Friday, October 20, 2006

More Law School Curricular Ruminations

Almost as stunning as Harvard Law School's (HLS) October 6, 2006, announcement that it is changing its first year curriculum is the relative lack of internet chatter about it since then. Things seemed to have peaked right after the announcement, and then dropped off precipitously. Maybe people voiced their opinions and then moved on to other subjects. Announcements and posts on the subject include HLS's official announcement, my October 9, 2006 post, a blog post by John Palfrey of HLS's Berkman Center, and comments on the Volokh Conspiracy.

But I keep thinking about it. And more to the point, I keep thinking about the current 1L curriculum at US law schools. Here are some of my thoughts and questions:
  • What should be different in the current 1L curriculum, if anything? Did HLS get it right? Wrong? Miss the point?
  • What courses among the standard 1L courses are perceived by students and law school grads as the most or least helpful or essential?
  • What about legal research and writing courses? Should law schools teach their students such practical skills in distinct courses, or should they incorporate this sort of skills-building into other courses within the 1L and upperclass curriculum?
  • By the same token, is HLS's new 1L course on legislation and regulations (see HLS's 10/6/06 announcement linked to above) something that should be in the first year curriculum of law schools? Or is the price of a separate course (taking time out of other 1L courses such as Torts or Contracts) simply too dear?

On that last point, it should be noted that a shift toward teaching more code-driven law has already occurred within some law school casebooks (and their supplements), at least to some extent. Look, for example, at a 1L Contracts casebook from 20 or 30 years ago versus a current casebook edition such as the one I use (Randy Barnett, Contracts: Cases and Doctrine (3d ed. 2003)). Chances are the new book, like Barnett's, includes significant use of the UCC. That's not to say, of course, that there shouldn't be more changes to the 1L curriculum, but it is to say that there has been some change in teaching focus in recent decades.

In any event, I would appreciate any comments readers might have on this subject.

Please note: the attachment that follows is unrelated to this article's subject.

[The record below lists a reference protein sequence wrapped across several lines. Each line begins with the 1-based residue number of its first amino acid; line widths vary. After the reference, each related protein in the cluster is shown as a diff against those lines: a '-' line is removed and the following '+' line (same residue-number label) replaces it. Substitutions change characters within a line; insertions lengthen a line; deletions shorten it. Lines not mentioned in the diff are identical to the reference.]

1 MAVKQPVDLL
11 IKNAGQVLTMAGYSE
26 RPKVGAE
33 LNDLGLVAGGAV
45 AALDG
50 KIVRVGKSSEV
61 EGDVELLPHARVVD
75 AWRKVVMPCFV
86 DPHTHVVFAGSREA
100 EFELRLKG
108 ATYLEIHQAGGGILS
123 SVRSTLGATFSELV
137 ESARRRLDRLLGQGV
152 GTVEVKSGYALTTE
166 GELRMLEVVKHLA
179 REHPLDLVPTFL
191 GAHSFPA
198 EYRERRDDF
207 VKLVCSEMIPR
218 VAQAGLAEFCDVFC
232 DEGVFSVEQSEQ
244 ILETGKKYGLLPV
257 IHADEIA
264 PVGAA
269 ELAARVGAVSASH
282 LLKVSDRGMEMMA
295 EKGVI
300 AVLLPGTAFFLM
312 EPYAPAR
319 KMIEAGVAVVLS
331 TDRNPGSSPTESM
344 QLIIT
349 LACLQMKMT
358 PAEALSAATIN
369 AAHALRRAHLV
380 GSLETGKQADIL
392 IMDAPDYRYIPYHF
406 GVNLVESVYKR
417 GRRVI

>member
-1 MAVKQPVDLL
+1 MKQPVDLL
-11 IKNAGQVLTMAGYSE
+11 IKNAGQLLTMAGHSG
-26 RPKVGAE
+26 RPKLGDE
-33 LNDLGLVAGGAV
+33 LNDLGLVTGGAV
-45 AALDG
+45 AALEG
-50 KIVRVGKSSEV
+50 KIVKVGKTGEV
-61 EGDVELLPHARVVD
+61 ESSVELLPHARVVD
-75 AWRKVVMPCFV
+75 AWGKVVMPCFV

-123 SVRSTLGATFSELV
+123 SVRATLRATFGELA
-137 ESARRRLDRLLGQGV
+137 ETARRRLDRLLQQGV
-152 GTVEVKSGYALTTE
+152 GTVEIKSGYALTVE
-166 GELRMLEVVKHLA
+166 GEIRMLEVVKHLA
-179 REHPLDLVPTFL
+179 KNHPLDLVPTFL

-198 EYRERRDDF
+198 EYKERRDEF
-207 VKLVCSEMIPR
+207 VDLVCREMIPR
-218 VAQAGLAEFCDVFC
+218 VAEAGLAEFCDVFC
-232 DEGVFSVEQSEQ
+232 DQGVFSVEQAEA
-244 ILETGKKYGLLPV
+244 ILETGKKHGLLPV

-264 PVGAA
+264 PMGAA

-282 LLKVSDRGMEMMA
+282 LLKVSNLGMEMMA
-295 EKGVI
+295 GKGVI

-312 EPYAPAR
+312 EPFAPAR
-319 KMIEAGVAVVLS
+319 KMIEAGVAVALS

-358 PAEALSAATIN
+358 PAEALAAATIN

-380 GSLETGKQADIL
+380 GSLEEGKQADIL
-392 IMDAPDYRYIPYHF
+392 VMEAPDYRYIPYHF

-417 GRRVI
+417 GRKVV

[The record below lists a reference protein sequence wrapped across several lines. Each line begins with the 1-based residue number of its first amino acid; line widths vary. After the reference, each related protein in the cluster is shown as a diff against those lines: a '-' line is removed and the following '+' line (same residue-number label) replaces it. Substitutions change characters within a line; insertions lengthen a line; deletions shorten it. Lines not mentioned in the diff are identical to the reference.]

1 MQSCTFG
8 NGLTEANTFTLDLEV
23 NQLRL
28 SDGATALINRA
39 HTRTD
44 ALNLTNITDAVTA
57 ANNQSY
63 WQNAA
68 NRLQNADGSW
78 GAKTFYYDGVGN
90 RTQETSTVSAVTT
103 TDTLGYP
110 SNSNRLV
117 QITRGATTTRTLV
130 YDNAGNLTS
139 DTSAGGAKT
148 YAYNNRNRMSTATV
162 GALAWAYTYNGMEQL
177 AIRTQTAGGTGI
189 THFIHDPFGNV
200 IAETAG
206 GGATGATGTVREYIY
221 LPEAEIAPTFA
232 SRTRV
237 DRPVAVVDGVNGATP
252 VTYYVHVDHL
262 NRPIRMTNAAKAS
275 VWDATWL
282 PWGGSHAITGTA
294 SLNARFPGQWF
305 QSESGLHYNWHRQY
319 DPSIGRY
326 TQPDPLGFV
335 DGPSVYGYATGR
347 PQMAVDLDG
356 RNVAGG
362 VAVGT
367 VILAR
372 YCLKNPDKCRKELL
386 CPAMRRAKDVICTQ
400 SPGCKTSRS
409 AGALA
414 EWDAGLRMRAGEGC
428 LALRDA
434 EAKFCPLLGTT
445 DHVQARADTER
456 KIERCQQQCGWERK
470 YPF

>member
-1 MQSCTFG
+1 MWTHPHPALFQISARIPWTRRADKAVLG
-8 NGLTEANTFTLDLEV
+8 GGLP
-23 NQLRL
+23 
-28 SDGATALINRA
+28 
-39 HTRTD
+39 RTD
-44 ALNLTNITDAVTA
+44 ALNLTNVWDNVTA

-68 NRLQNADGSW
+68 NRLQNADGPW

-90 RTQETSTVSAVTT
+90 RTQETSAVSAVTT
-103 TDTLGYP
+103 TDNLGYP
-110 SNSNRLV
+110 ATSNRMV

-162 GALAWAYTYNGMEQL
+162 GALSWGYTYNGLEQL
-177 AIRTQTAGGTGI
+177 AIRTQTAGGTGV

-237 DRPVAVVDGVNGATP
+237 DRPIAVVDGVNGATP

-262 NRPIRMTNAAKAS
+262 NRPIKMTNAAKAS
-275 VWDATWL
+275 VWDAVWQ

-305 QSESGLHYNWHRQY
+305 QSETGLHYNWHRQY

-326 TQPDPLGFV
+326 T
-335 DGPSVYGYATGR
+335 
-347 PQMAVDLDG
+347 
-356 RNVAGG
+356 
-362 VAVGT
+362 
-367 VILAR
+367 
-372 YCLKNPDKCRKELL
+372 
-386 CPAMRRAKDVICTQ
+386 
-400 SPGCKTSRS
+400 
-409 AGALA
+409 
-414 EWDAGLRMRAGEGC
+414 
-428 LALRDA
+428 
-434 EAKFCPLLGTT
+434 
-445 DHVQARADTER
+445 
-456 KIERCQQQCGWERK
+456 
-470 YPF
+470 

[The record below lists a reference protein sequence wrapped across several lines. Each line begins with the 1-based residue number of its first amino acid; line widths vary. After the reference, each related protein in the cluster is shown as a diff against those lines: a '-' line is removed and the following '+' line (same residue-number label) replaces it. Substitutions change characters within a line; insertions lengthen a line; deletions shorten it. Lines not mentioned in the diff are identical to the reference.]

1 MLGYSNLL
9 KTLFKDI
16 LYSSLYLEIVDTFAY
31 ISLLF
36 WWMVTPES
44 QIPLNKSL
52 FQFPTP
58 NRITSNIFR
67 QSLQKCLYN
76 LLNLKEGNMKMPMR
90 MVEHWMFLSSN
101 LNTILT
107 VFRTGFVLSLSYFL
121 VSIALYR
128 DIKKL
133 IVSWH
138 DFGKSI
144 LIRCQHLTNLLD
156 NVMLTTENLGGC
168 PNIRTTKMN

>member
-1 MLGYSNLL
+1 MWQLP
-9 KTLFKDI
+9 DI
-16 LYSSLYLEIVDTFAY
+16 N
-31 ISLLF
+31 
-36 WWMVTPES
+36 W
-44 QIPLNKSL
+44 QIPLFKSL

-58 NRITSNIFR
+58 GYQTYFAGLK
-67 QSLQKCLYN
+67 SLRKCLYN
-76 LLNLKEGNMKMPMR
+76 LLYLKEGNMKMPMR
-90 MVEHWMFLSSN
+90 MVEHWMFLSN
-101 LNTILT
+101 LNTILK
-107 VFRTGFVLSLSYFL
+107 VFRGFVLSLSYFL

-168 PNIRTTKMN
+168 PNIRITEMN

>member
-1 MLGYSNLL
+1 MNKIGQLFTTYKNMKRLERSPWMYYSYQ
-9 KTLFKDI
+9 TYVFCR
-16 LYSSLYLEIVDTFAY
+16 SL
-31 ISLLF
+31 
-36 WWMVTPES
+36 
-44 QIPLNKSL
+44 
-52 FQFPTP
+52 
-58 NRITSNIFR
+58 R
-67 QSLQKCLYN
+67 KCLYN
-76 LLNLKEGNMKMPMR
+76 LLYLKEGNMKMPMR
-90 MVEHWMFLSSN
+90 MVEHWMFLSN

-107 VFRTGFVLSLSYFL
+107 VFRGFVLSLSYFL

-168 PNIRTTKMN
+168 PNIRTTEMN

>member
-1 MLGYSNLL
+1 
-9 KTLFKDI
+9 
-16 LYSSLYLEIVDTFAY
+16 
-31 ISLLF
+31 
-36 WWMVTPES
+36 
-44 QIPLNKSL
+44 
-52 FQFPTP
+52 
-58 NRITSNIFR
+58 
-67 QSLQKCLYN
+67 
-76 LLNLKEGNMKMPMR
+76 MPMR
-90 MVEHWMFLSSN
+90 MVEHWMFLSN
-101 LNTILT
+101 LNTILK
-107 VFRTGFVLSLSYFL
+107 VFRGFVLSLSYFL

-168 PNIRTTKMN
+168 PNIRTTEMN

Anonymous said...

At MC, I'm confused about the purpose of the Legal Analysis class for 1L's. I respect my professor very much, but we have no syllabus and no clear direction. Some days we discuss a case the professor's working on, and some days we talk about how to take exams, but I have no idea how we'll be tested on this come December. Now we're about to try our hand at legal memo writing--but the memo we're to write has to do with issues in property law that neither section y nor z have covered. We're given vague assignments with the promise that they'll be returned, yet they haven't been. I just feel that if I understood why the college wanted us to take this course, and what the professor thinks we should be learning, I'd be able to take a lot more from it. That's what I would change if I were in charge.

Anonymous said...

Oh, and I had something else to add to my comment above. I spoke this week to a friend at the University of Cincinnati law school, and he told me that the first years there take neither property nor criminal law. Instead, they take a full year of constitutional law. What do you make of that?

Gregory W. Bowman said...

Anonymous, thanks for your comment. I'll pass on your thoughts regarding legal writing to the appropriate people.

As for the 1L curriculum, that's actually something that has been in flux in recent decades at many law schools. Watch the 1973 movie "The Paper Chase" sometime if you have not already done so--it's set against a 1L curriculum of a full year of Property, Contracts, Civ Pro, etc. But that model no longer really holds. Or perhaps it is more accurate to say that the basic structure is still there, but it has had many changes made to it at the margins (e.g., reducing some courses from 6 hours to 4 hours, or from 2 semesters to 1 semester). In other cases schools have even eliminated courses or moved them to the second year.